Church of England Gets Rid of All References to the Devil In Baptism Service

The devil is portrayed in “The Temptation of Christ,” an 1854 painting by Ary Scheffer. The Church of England on July 14, 2014, approved alternative language in its baptism rite that removed a reference to the devil, who “has been turned into a cartoonlike character of no particular malevolence,” said Robert Paterson, the Bishop of Sodor and Man. Public domain image
The devil is portrayed in “The Temptation of Christ,” an 1854 painting by Ary Scheffer. The Church of England on July 14, 2014, approved alternative language in its baptism rite that removed a reference to the devil, who “has been turned into a cartoonlike character of no particular malevolence,” said Robert Paterson, the Bishop of Sodor and Man. Public domain image

While Christians waited to learn whether the Church of England would approve the consecration of women bishops, the church’s governing body — the General Synod — quietly voted to drop all future references to the devil in a new baptism service.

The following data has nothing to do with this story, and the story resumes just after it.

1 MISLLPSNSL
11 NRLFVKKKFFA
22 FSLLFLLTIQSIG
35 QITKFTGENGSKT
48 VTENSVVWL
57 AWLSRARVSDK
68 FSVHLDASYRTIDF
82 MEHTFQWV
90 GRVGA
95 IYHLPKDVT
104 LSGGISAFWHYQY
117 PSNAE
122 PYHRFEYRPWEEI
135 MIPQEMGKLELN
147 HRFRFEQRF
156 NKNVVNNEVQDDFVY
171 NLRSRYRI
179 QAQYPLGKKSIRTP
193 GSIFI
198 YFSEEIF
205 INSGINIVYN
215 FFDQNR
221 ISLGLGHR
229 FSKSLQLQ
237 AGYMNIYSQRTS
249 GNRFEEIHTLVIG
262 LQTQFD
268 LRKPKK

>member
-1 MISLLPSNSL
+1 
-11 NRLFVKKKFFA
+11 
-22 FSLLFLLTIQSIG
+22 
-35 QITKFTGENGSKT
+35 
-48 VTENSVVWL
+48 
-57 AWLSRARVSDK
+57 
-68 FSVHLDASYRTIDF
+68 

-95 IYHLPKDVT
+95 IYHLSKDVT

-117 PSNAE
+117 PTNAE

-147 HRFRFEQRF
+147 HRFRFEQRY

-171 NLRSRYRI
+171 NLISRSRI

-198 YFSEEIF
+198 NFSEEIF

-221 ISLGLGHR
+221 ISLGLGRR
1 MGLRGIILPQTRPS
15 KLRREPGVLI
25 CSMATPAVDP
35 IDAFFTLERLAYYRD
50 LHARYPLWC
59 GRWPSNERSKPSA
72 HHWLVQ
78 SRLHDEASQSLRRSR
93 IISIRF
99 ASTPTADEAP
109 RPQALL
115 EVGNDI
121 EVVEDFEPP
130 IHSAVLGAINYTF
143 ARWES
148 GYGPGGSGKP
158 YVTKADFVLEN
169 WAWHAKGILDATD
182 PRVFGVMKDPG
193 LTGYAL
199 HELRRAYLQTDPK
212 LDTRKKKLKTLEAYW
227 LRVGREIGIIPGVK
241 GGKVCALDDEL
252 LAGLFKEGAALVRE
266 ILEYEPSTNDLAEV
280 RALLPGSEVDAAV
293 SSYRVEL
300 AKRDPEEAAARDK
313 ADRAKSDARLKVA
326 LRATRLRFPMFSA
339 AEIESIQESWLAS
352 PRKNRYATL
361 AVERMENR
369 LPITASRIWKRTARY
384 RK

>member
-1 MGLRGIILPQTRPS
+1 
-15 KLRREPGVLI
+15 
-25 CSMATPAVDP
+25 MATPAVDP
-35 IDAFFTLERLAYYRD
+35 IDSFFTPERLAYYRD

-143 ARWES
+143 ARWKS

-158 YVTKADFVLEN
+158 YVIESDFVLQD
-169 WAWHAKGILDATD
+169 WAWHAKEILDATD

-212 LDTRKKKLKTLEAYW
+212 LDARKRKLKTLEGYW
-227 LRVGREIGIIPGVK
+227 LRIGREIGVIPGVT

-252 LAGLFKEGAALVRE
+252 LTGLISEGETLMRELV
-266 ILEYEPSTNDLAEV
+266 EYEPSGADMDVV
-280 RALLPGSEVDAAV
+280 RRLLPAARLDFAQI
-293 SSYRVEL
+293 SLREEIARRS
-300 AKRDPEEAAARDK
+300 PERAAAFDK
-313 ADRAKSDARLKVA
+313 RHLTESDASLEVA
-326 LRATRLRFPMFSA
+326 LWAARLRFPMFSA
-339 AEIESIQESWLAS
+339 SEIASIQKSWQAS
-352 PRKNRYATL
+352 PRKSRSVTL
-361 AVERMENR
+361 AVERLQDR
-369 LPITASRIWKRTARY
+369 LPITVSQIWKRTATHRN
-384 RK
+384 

The simplified wording was written after priests said the traditional service was unnecessarily complex and might confuse people who are not regular churchgoers.

In the traditional service, godparents are asked whether they are ready to renounce the devil and all his works for the sake of the child being baptized.

The new wording, approved Sunday (July 13), only asks whether parents and godparents will “turn away from sin” and “reject evil.”

Speaking after the new wording was overwhelmingly approved, Bishop Robert Paterson denied that the baptism service had been watered down.

“We all know that for many people, the devil has been turned into a cartoonlike character of no particular malevolence,” he said.

But the move is almost certain to infuriate traditionalists.

Click here to read more.

SOURCE: Religion News Service
Trevor Grundy

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